This is how it's done today, tractors, machinery and everything done quick, quick quick.
I recall a more relaxed time in the meadows, when haymaking took several days. You watched for any sign of a settled spell and when it arrived the hay was mown with a side bar. This was a vicious looking implement with a long bar of triangular blades. If memory serves me right, these were called socks. This mowing bar would have been edged with a rasp in readiness for this day. When the hay was "down", everyone was on edge. A spell of rain now and everything would be ruined.
A meitheal was gathered and the hay was turned with pikes or a hay turner to expose the underside to the sun.
When the hay was dry or "saved" the big day came. This was haymaking day and it was a long hard backbreaking day. The hay was raked into rows, gathered into cocks and finally piled into wynnds, the field was raked and everyone rested easy. Even if it rained now, the hay was saved and so fodder for the cattle for the winter was assured.
Haymaking in 1920 from National Geographic.
You will see from this picture that this farmer is working with three horses. This took a lot of skill. When the corn was cut it was bound by the machine into sheaves. These then had to be "stood" into stooks to await the arrival of the thresher.
I remember well the excitement of the arrival of the threshing machine. It usually pulled in the night before, in readiness for the big job of work the next day.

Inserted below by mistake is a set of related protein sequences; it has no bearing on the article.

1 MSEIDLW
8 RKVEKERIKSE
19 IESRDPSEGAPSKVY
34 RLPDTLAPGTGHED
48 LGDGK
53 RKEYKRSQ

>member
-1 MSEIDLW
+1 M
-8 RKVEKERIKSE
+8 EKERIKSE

Threshing photograph from East Kerry Roots.
Those three men you see on top of the machine are feeding the sheaves into the machine. The 2 with pikes are keeping them supplied. The gang at the front of the machine are filling the corn into sacks. Notice the small pile of sacks at the foot of the ladder and the filled ones in the foreground. The threshing process is separating the corn from the straw. The straw is being built into a rick at the back of the machine. This photo was taken near the end of the day as the straw rick is huge and the pile of sheaves is low. At the back of the machine there would be a pile of chaff, the horrible prickly ears that were cut from the corn. This was the only useless byproduct of threshing. The work done, the threshing machine would move on to the next farm and the farmyard fowl would be let out into the haggart for their annual post threshing feast.
A postcard depicting turfcutting in the 1900s.
On a completely different note: this is well worth a read as Billy Keane bares his soul in this honest and revealing piece in yesterday's Irish Independent.
History was made today when Queen Elizabeth visited a Roman Catholic church in Enniskillen as part of her trip the Northen Ireland. This gesture has much more profound connotations than any handshake, I think.